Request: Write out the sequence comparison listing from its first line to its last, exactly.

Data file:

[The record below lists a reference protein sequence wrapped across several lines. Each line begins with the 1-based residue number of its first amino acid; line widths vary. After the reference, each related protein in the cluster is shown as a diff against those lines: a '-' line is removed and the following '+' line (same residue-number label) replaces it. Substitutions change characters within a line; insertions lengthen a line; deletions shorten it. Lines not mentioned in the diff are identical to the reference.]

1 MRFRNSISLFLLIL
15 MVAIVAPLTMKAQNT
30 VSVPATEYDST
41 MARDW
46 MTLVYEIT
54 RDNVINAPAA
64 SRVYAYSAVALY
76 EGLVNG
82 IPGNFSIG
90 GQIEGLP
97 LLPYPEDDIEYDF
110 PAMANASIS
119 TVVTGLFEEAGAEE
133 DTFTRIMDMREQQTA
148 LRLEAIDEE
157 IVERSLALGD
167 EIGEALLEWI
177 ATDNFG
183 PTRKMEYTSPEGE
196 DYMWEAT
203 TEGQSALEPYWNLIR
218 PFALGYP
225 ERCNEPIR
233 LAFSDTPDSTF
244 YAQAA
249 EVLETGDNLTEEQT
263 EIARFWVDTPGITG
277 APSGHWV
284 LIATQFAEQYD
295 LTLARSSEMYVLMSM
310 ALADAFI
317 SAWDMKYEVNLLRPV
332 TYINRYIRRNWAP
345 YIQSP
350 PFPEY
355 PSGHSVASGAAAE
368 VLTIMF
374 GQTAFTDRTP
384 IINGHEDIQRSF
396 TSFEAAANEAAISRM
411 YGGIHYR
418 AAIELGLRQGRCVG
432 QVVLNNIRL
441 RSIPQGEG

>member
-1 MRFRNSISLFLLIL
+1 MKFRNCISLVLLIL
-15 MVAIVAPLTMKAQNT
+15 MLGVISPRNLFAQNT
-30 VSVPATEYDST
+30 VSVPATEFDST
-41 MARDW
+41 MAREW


[The record below lists a reference protein sequence wrapped across several lines. Each line begins with the 1-based residue number of its first amino acid; line widths vary. After the reference, each related protein in the cluster is shown as a diff against those lines: a '-' line is removed and the following '+' line (same residue-number label) replaces it. Substitutions change characters within a line; insertions lengthen a line; deletions shorten it. Lines not mentioned in the diff are identical to the reference.]

1 MRFRNSISLFLLIL
15 MVAIVAPLTMKAQNT
30 VSVPATEYDST
41 MARDW
46 MTLVYEIT
54 RDNVINAPAA
64 SRVYAYSAVALY
76 EGLVNG
82 IPGNFSIG
90 GQIEGLP
97 LLPYPEDDIEYDF
110 PAMANASIS
119 TVVTGLFEEAGAEE
133 DTFTRIMDMREQQTA
148 LRLEAIDEE
157 IVERSLALGD
167 EIGEALLEWI
177 ATDNFG
183 PTRKMEYTSPEGE
196 DYMWEAT
203 TEGQSALEPYWNLIR
218 PFALGYP
225 ERCNEPIR
233 LAFSDTPDSTF
244 YAQAA
249 EVLETGDNLTEEQT
263 EIARFWVDTPGITG
277 APSGHWV
284 LIATQFAEQYD
295 LTLARSSEMYVLMSM
310 ALADAFI
317 SAWDMKYEVNLLRPV
332 TYINRYIRRNWAP
345 YIQSP
350 PFPEY
355 PSGHSVASGAAAE
368 VLTIMF
374 GQTAFTDRTP
384 IINGHEDIQRSF
396 TSFEAAANEAAISRM
411 YGGIHYR
418 AAIELGLRQGRCVG
432 QVVLNNIRL
441 RSIPQGEG

>member
-1 MRFRNSISLFLLIL
+1 MKFRNCISLVLLIL
-15 MVAIVAPLTMKAQNT
+15 MLGVISPRNLFAQNT
-30 VSVPATEYDST
+30 VSVPATEFDST
-41 MARDW
+41 MAREW